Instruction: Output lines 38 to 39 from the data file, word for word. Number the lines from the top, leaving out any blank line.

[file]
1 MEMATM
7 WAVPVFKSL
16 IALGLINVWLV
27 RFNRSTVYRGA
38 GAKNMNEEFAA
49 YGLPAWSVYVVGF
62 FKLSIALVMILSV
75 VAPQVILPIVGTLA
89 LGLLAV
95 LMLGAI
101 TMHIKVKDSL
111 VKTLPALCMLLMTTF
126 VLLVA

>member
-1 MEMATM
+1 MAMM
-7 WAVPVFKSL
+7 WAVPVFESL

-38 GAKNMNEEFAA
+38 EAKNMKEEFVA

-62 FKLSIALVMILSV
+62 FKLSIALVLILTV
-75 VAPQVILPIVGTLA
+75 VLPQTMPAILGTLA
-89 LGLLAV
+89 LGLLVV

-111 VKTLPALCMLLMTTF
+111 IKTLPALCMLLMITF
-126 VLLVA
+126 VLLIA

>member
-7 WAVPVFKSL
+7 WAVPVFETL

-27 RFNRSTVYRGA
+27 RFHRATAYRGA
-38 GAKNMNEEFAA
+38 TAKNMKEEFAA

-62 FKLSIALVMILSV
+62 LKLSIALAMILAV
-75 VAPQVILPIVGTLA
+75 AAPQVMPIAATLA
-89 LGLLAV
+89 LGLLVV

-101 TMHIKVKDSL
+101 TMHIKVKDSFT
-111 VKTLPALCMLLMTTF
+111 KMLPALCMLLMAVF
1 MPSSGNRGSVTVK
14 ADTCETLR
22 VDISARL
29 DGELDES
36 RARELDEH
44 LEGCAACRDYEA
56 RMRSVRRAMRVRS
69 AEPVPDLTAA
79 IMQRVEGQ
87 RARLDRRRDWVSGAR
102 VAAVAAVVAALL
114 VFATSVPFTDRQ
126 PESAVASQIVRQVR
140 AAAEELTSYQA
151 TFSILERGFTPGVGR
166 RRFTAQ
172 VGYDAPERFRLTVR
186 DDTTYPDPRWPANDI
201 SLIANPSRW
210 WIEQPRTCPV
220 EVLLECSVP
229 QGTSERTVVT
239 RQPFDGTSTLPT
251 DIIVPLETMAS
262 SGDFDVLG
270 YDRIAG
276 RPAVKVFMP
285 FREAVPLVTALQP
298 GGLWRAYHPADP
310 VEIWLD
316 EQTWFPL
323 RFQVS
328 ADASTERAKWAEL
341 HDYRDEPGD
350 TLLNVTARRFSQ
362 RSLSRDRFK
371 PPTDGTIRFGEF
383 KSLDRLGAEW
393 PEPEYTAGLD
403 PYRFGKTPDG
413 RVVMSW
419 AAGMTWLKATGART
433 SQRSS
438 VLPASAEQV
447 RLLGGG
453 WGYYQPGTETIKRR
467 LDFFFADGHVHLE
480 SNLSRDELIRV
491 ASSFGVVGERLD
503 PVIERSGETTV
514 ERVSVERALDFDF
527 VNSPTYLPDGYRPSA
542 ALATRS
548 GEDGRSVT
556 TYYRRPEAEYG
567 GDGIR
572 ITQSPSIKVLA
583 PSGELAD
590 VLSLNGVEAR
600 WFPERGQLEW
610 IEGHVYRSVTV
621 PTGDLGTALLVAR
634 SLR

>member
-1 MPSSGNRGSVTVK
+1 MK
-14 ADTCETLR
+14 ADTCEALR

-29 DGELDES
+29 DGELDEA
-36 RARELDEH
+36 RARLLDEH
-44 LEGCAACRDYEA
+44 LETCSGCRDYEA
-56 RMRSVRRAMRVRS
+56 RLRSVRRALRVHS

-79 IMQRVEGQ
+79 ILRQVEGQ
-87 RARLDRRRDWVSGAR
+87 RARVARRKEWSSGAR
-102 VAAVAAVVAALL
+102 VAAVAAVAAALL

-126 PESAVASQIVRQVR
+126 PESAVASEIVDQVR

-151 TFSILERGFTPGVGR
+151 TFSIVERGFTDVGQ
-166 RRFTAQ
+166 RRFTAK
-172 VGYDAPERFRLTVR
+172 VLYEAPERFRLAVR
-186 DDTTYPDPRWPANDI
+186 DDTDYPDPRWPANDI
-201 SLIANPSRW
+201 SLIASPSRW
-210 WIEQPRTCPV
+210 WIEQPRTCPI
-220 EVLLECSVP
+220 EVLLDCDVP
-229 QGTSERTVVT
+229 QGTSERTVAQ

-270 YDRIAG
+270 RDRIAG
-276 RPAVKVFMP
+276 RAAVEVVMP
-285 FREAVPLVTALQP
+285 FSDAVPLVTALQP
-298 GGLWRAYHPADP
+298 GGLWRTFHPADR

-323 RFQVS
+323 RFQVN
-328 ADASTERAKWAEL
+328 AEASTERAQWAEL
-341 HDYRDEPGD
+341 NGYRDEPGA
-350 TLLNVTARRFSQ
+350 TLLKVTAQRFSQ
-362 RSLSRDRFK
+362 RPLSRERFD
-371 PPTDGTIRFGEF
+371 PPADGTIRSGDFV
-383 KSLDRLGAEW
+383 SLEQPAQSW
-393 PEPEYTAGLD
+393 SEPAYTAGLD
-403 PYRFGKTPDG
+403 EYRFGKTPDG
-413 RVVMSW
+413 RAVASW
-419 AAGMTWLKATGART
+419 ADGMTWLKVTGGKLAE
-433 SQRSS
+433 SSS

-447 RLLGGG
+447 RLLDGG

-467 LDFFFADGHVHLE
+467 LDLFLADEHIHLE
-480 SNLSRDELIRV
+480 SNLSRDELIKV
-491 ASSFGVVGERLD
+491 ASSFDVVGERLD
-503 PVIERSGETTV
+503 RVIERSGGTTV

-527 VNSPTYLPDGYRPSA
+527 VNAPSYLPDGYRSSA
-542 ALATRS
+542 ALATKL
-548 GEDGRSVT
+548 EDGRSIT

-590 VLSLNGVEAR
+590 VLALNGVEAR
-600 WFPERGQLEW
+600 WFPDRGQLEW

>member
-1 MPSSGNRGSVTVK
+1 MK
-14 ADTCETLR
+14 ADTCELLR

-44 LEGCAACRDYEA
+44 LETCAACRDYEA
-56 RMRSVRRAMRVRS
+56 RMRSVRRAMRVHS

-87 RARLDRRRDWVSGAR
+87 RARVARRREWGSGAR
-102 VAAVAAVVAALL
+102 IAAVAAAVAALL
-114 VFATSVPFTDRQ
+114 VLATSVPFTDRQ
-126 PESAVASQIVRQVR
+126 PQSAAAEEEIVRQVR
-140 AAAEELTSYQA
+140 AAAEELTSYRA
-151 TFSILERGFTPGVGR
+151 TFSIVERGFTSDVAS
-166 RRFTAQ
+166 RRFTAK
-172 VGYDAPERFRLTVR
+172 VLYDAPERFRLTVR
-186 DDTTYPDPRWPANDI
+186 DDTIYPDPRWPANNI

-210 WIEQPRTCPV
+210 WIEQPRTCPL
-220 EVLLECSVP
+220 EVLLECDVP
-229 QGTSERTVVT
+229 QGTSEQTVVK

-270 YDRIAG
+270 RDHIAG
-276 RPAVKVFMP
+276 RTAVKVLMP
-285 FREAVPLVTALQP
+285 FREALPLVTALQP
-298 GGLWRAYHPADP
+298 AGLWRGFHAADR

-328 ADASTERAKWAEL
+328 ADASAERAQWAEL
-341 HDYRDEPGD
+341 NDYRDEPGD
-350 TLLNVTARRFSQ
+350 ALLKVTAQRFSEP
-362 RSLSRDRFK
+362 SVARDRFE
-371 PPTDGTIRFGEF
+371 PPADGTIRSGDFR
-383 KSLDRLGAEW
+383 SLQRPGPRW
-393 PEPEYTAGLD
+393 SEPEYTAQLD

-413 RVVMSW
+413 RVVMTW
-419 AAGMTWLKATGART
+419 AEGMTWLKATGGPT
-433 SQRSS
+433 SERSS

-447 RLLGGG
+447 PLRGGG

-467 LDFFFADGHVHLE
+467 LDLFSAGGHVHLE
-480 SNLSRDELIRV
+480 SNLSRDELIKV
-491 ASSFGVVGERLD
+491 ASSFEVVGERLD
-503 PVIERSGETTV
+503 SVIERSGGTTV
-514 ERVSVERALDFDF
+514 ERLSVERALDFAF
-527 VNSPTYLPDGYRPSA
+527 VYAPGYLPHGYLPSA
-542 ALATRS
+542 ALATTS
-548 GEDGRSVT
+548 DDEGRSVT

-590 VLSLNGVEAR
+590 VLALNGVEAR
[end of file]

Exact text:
-62 FKLSIALVMILSV
+62 LKLSIALAMILAV